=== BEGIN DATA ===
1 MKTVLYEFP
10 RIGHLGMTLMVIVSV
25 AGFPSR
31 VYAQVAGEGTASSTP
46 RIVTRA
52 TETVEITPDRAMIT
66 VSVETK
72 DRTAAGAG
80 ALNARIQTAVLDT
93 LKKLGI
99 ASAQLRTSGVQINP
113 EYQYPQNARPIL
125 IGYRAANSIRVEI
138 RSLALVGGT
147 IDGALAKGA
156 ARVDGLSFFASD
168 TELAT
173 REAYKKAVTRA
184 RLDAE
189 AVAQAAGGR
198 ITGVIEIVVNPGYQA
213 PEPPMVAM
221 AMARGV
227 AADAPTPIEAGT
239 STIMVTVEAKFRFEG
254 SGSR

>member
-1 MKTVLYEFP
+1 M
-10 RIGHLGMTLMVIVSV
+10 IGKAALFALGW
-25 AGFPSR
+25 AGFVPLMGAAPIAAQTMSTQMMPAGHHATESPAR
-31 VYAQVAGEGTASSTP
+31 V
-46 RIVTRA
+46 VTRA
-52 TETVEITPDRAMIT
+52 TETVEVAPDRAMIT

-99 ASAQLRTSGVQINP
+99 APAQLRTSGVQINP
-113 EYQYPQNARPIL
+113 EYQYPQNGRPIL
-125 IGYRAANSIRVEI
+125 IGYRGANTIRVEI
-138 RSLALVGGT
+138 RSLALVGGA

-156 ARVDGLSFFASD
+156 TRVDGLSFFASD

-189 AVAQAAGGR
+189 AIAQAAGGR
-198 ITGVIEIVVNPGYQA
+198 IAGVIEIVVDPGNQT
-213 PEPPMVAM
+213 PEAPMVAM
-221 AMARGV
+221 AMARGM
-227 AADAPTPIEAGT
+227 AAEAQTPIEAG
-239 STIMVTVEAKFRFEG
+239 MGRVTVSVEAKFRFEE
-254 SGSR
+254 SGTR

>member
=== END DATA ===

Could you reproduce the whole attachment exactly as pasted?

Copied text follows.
1 MKTVLYEFP
10 RIGHLGMTLMVIVSV
25 AGFPSR
31 VYAQVAGEGTASSTP
46 RIVTRA
52 TETVEITPDRAMIT
66 VSVETK
72 DRTAAGAG
80 ALNARIQTAVLDT
93 LKKLGI
99 ASAQLRTSGVQINP
113 EYQYPQNARPIL
125 IGYRAANSIRVEI
138 RSLALVGGT
147 IDGALAKGA
156 ARVDGLSFFASD
168 TELAT
173 REAYKKAVTRA
184 RLDAE
189 AVAQAAGGR
198 ITGVIEIVVNPGYQA
213 PEPPMVAM
221 AMARGV
227 AADAPTPIEAGT
239 STIMVTVEAKFRFEG
254 SGSR

>member
-1 MKTVLYEFP
+1 M
-10 RIGHLGMTLMVIVSV
+10 IGKAALFALGW
-25 AGFPSR
+25 AGFVPLMGAAPIAAQTMSTQMMPAGHHATESPAR
-31 VYAQVAGEGTASSTP
+31 V
-46 RIVTRA
+46 VTRA
-52 TETVEITPDRAMIT
+52 TETVEVAPDRAMIT

-99 ASAQLRTSGVQINP
+99 APAQLRTSGVQINP
-113 EYQYPQNARPIL
+113 EYQYPQNGRPIL
-125 IGYRAANSIRVEI
+125 IGYRGANTIRVEI
-138 RSLALVGGT
+138 RSLALVGGA

-156 ARVDGLSFFASD
+156 TRVDGLSFFASD

-189 AVAQAAGGR
+189 AIAQAAGGR
-198 ITGVIEIVVNPGYQA
+198 IAGVIEIVVDPGNQT
-213 PEPPMVAM
+213 PEAPMVAM
-221 AMARGV
+221 AMARGM
-227 AADAPTPIEAGT
+227 AAEAQTPIEAG
-239 STIMVTVEAKFRFEG
+239 MGRVTVSVEAKFRFEE
-254 SGSR
+254 SGTR

>member